Editing the Human Genome
Altering the genome of an embryo in humans at this stage is more or less considered unethical and illegal. That being said there are reports that it has already been done with a set of twins being born with a modified genome.
This obviously brings up concerns surrounding the impact it has on individuals as well as humanity as a whole. Editing inheritable genes means that those modifications will be passed on to future offspring.
This certainly has the feel of ‘playing God’ to it, is it acceptable to edit a gene out that would naturally give a child a debilitating disease. How about editing a gene in to enhance our performance or should we just leave it up to nature to decide who gets the good genes.
Take into consideration we already use IVF treatments and medicines to save and prolong lives, so in a sense, we already act as a god in this respect. Consequently, we come back to the question of where do we draw the line, or do we even draw one?
Certainly, some good can come out of it, modifying genes that remove cancer or other debilitating conditions would surely benefit an individual. We could significantly reduce the strain on the healthcare system. Although would this bring about other unforeseen scenarios that hinder our health and well-being.
Editing the human genome does bring about many concerns that will be discussed in another article. For now, we can deliberate the paths people can take. The goals we are trying to achieve from abortions, IVF to surrogacy.
But which disorders should get edited? As mentioned, specific conditions can be treated with medicine, or do we edit genes to make treatment unnecessary? By moving the bar does a normal condition now become a disorder?
Can we even edit out a disability like a deformed limb?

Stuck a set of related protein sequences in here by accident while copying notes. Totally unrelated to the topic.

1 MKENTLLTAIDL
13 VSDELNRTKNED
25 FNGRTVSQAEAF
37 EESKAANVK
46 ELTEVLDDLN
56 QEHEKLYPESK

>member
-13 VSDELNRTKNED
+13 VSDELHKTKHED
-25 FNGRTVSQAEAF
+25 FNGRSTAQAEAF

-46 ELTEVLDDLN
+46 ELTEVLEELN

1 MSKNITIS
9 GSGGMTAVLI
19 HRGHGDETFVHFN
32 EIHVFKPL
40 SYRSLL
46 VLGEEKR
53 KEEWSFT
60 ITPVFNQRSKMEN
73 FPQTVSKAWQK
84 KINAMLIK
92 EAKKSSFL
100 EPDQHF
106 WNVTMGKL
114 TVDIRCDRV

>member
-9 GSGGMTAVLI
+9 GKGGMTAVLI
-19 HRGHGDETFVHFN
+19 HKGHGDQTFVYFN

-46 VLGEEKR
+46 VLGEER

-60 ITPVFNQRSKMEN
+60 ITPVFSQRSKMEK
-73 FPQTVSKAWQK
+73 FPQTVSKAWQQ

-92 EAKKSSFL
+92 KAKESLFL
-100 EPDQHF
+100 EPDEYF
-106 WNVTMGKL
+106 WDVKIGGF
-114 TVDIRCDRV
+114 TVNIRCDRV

Considerations before going Ahead
I will give you two thoughts on the matter:
- Is the idea that testing for a particular condition symbolically disrespects and devalues everyone who’s currently living with that condition. It tells them that basically having that condition means that their lives are not worth living or that they were not worth raising as children.
- This reveals and entrenches problematic parenting attitudes, that it tells prospective parents that they ought to be unwilling to accept an imperfect child, and it encourages in them a myth that if they only just go ahead and take all the right steps ahead of time, they can be guaranteed or all but guaranteed a perfectly healthy child.
Future Generations: Kicking Deadly Diseases Out of the Gene Pool
Are we putting off the inevitable, a future where all life is created artificially and natural births are outlawed because of the diseases they carry?
The headlines of the future:
- Genetic Modifications are safer, cheaper, and more feasible
- We’re not playing God, rather we are saving lives
- Create a healthy, intelligent, strong future for your child
- Reduce the risk of chronic diseases that are prevalent in today’s society
- Build the foundation for healthier children to live healthier lives
- If you have a sense of social responsibility, it will change the world for generations to come.
The future of our species is at stake. If we’re not careful, the next generation will be plagued with diseases that are already extinct in some parts of the world due to prenatal testing for them. We must take into consideration ethical considerations through human biohacking and think about how this might affect future generations before it’s too late.
Biohacking is a scary word, but what does it actually mean? It’s the idea of hacking your body to improve its performance. The reason this term has been popping up lately in conjunction with prenatal testing is because some parents want their children to be as healthy as possible from birth and are willing to try anything that will help them reach that goal.
In short, biohacking future generations means trying to hack into our genes for better health. Ethical considerations through human biohacking come down to whether you think we should have control over how our DNA shapes us or if nature should take its course without interference from man-made devices like IVF treatments and genetic engineering.
Is there an obligation to bring our offspring in to the world with a better chance at survival, considering what we are doing to the planet?